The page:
by Matt Bowen
May 27, 02010
Throughout May and heading into training camp, the NFP’s Matt Bowen will take you inside the playbooks of the NFL -- basic defenses, the running game, red-zone passing, fire zones, etc. -- to give you a better understanding of what your favorite teams are doing on Sundays.
Click here for the previous edition of “Inside the Playbook.”
Today: Brady and Moss defeat the Tampa 2
We started out this playbook series breaking down the Tampa 2 coverage. A 2-deep, 5-under zone coverage that turns into a 3-deep, 4-under look with the Mike Backer running the middle of the field. Earlier this week, we talked about two specific routes — the 7/Flat and “999” — that are specifically designed to take advantage of this coverage.
Today, let’s look at another route, one that was put on display by the New England Patriots during the ’09 season when they traveled to Indy to take on the Colts — a club that still plays plenty of Tampa 2. First, we’ll break it down on the chalkboard and then move over to the video replay to see how Tom Brady was able to use play action to get the ball down the field to WR Randy Moss.
The Pats are in an Ace personnel look (2 WR, 1 RB, 2 TE) with an extra lineman in for the on-the-line, or “Y” tight end in a “U” wing set. A classic one-back New England personnel package they use in their power running attack. As I’ve written before, the Patriots are a team that likes to use multiple personnel sets throughout the course of a game — often switching between series. The Colts are in your basic 4-3 front and playing Tampa 2 in the back end.
The route we want to examine today is called the “Speedo” or the “Cross-Country Dagger.” It’s a max-protect (8-man protection) with only two receivers going out in the route — Randy Moss and Wes Welker. The “X” receiver (Welker) stems hard inside to gain depth and then carries his route across the field to the opposite numbers — looking for the hole that will be vacated by the SS in the zone. The “Z” receiver (Moss) uses short motion and then runs a basic “9” or Go route straight down the numbers — looking to draw the one-on-one matchup with the safety.
Let’s check out the route on the chalkboard…
The key here is the play action. Like we talked about above, the Pats are in a running set, pull the open side (weak side) guard, and running back Laurence Maroney goes through his normal footwork as if he’s getting the ball. QB Tom Brady completed the fake, and because of the max protection scheme, has plenty of time to throw the ball down the field.
However, why does this turn into an explosive play for the TD against a defense that’s designed to force the QB to throw underneath?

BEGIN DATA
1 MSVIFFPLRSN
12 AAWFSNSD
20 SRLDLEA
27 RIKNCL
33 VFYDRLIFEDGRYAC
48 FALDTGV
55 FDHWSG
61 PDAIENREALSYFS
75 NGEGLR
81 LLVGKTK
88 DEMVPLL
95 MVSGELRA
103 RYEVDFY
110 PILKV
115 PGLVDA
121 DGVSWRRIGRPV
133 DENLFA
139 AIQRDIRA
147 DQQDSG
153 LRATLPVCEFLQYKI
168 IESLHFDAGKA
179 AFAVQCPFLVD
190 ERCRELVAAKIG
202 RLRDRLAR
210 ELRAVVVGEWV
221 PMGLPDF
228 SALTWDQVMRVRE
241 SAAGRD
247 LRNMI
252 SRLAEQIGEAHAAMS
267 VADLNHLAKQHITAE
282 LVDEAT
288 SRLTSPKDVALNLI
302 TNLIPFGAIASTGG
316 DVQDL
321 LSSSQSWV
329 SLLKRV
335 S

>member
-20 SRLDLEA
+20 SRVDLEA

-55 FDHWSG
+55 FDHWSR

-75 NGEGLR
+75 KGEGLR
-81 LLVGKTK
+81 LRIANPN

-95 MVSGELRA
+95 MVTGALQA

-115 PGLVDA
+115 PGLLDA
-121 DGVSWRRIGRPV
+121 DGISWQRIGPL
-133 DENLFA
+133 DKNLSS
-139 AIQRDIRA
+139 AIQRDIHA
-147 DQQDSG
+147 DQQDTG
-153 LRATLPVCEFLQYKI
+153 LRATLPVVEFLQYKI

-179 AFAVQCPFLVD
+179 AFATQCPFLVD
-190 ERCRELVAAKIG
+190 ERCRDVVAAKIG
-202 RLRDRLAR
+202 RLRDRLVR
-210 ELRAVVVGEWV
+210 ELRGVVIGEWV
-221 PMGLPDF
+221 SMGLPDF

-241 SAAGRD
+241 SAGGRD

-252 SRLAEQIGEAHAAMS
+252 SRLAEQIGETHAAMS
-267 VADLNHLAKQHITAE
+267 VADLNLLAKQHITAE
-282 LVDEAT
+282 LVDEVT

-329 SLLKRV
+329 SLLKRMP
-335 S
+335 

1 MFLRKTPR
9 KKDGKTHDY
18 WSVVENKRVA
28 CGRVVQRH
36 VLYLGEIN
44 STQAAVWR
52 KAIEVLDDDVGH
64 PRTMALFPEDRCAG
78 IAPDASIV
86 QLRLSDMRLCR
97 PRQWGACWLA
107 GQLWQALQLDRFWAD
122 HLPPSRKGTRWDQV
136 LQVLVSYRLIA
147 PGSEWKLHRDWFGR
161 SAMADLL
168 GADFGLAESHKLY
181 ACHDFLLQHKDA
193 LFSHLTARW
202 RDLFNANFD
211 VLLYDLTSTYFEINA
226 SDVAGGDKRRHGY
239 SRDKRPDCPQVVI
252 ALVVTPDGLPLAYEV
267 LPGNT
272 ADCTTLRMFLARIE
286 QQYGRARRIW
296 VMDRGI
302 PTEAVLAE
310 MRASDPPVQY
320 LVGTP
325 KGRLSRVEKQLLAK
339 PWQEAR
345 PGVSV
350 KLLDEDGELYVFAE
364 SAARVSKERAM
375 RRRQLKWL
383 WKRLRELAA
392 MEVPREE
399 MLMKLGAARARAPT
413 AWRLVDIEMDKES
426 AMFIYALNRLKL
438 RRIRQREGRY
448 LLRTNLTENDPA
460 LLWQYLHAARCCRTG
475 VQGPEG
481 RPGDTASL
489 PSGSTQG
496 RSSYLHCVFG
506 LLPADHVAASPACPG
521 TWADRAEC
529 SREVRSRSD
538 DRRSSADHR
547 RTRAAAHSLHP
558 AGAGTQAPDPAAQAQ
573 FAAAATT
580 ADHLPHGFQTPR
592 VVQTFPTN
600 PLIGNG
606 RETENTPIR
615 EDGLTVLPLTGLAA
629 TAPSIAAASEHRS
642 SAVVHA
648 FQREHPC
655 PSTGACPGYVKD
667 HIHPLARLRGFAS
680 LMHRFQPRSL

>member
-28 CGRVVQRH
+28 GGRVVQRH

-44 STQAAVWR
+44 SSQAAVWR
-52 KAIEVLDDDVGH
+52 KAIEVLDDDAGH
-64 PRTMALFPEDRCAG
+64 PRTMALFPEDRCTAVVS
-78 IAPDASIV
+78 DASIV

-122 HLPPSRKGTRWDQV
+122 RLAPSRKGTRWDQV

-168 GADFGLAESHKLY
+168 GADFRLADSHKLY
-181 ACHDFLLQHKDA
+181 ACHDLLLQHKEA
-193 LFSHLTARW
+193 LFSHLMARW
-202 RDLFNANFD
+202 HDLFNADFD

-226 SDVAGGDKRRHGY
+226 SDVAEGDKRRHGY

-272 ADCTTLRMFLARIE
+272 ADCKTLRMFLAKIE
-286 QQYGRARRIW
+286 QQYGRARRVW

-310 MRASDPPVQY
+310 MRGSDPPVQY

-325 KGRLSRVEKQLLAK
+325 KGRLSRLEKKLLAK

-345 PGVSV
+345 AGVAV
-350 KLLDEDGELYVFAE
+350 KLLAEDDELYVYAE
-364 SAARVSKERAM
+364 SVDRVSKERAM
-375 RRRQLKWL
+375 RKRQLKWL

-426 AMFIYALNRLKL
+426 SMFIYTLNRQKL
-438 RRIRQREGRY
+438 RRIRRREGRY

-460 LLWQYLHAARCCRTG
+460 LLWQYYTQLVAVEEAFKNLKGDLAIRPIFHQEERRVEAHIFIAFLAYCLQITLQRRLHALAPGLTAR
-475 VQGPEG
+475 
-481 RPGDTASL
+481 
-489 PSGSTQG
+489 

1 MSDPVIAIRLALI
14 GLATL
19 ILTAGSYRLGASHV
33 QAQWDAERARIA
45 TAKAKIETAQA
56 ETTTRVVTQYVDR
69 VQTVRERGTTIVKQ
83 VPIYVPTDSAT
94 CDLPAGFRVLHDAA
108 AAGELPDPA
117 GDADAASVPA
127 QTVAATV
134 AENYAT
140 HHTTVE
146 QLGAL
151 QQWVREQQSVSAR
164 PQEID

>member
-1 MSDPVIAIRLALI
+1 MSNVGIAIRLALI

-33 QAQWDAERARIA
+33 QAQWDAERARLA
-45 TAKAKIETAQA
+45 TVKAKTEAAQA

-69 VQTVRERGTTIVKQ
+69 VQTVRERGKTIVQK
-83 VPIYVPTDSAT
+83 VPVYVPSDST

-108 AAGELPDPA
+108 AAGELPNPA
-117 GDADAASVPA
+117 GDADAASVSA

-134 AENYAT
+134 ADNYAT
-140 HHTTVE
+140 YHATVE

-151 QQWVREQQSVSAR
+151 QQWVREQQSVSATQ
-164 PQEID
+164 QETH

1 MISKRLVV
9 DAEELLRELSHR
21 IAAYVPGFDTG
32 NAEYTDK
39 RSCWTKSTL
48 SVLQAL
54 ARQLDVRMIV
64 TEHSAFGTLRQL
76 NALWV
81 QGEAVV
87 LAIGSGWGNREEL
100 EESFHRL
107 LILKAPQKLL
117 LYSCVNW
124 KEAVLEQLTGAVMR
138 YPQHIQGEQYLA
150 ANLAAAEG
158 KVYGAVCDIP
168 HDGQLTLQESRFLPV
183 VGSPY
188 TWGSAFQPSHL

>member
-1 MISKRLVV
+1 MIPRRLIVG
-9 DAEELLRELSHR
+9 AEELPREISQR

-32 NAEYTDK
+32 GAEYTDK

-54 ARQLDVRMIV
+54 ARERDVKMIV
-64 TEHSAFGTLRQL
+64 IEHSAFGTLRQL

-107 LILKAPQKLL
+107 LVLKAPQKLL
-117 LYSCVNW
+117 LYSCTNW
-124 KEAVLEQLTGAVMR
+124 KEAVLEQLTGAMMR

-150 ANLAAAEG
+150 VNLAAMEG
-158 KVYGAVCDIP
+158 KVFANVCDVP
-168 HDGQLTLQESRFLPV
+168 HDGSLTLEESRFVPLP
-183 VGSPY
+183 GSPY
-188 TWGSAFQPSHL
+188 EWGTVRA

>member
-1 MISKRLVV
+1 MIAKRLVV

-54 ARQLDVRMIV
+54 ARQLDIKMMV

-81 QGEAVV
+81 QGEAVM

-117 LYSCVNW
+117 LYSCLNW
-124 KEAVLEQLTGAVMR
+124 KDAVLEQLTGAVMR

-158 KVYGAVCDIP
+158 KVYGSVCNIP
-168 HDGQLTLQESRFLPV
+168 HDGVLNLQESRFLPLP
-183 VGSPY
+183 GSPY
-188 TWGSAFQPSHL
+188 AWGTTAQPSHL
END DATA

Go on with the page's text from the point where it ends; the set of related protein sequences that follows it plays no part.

Before we get to the video, let’s talk about Colts’ SS Antoine Bethea. Safeties in this defense are taught to read run/pass by looking at the No. 1 receiver (Moss). He will tell you everything just by his release. But as we’ll see in the replay, Bethea has his eyes in the backfield and takes a step toward the line of scrimmage due to the play action. And if you look in the backfield with Randy Moss aligned on the outside — forget about it.
Let’s check out the video replay and see Speedo route in action…
Some teaching points from the tape…
There’s a simple reason the Pats put Moss into short motion before the snap — to avoid the jam. As we talked about when we broke down the Tampa 2, the corner is taught to jam and re-route the No. 1 WR. But when the wideout goes in motion toward the ball, he cannot chase and get outflanked to the flat. What this does is allow Moss to get a free release off of the line of scrimmage — and gain top speed down the field. A nasty thought for any DB in the NFL.
No safety in the NFL is going to make a tackle for a loss when he’s aligned in a Cover 2 look. They’re secondary run defenders in this defense, and all it takes at this level is to watch a safety take one false step toward the line of scrimmage — because he’s already beat. Instead, Bethea should have shuffled, read the release of Moss and turned his hips sooner, which would have allowed him to play Moss on his hip — instead of chasing from behind down the field. Then he could have found the ball in the air.
Field Position/Down and Distance
As a defensive player, you have to know where you are on the field and what the sticks say. First and 10 with the ball near or between the 40-yard lines equals one thing — the deep ball. As a Cover 2 defender, expect to see the vertical game and react to the run. This is when the offense will waste a down and try to take a shot down the field. Field position, plus down and distance, is the first thing you should know when you break the huddle.
It has happened to plenty of safeties — including myself. First and 10 between the 40s, ‘Skins-Giants, Kurt Warner to Tim Carter. And I was the fish.
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